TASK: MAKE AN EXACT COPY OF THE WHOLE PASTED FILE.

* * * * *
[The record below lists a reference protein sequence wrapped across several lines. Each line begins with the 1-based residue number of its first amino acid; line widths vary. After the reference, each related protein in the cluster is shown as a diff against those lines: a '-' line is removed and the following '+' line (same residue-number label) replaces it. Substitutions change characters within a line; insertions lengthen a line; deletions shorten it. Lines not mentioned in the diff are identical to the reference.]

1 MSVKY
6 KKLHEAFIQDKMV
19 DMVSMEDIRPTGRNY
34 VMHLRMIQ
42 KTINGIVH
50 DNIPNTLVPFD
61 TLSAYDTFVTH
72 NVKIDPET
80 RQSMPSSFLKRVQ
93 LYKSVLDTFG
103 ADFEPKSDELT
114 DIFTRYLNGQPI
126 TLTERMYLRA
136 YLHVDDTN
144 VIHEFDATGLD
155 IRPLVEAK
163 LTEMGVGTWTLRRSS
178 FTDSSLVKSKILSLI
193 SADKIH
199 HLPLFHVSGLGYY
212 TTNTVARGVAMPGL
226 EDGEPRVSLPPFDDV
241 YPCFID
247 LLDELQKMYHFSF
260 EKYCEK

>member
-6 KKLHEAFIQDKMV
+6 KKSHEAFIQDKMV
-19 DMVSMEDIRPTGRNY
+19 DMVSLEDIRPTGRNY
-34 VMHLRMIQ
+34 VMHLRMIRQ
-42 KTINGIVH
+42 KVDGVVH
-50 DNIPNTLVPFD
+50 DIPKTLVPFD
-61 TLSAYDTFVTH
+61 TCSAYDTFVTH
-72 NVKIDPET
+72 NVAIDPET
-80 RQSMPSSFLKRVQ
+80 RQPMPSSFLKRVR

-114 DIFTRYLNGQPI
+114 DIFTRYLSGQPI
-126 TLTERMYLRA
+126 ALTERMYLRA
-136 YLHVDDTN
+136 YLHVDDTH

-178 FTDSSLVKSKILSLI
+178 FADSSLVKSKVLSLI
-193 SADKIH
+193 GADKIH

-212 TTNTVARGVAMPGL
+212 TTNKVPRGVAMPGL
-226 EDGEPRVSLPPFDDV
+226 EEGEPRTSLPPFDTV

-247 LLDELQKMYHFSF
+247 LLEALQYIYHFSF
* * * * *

[The record below lists a reference protein sequence wrapped across several lines. Each line begins with the 1-based residue number of its first amino acid; line widths vary. After the reference, each related protein in the cluster is shown as a diff against those lines: a '-' line is removed and the following '+' line (same residue-number label) replaces it. Substitutions change characters within a line; insertions lengthen a line; deletions shorten it. Lines not mentioned in the diff are identical to the reference.]

1 MSVKY
6 KKLHEAFIQDKMV
19 DMVSMEDIRPTGRNY
34 VMHLRMIQ
42 KTINGIVH
50 DNIPNTLVPFD
61 TLSAYDTFVTH
72 NVKIDPET
80 RQSMPSSFLKRVQ
93 LYKSVLDTFG
103 ADFEPKSDELT
114 DIFTRYLNGQPI
126 TLTERMYLRA
136 YLHVDDTN
144 VIHEFDATGLD
155 IRPLVEAK
163 LTEMGVGTWTLRRSS
178 FTDSSLVKSKILSLI
193 SADKIH
199 HLPLFHVSGLGYY
212 TTNTVARGVAMPGL
226 EDGEPRVSLPPFDDV
241 YPCFID
247 LLDELQKMYHFSF
260 EKYCEK

>member
-6 KKLHEAFIQDKMV
+6 KKSHEAFIQDKMV
-19 DMVSMEDIRPTGRNY
+19 DMVSLEDIRPTGRNY
-34 VMHLRMIQ
+34 VMHLRMIRQ
-42 KTINGIVH
+42 KVDGVVH
-50 DNIPNTLVPFD
+50 DIPKTLVPFD
-61 TLSAYDTFVTH
+61 TCSAYDTFVTH
-72 NVKIDPET
+72 NVAIDPET
-80 RQSMPSSFLKRVQ
+80 RQPMPSSFLKRVR

-114 DIFTRYLNGQPI
+114 DIFTRYLSGQPI
-126 TLTERMYLRA
+126 ALTERMYLRA
-136 YLHVDDTN
+136 YLHVDDTH

-178 FTDSSLVKSKILSLI
+178 FADSSLVKSKVLSLI
-193 SADKIH
+193 GADKIH

-212 TTNTVARGVAMPGL
+212 TTNKVPRGVAMPGL
-226 EDGEPRVSLPPFDDV
+226 EEGEPRTSLPPFDTV

-247 LLDELQKMYHFSF
+247 LLEALQYIYHFSF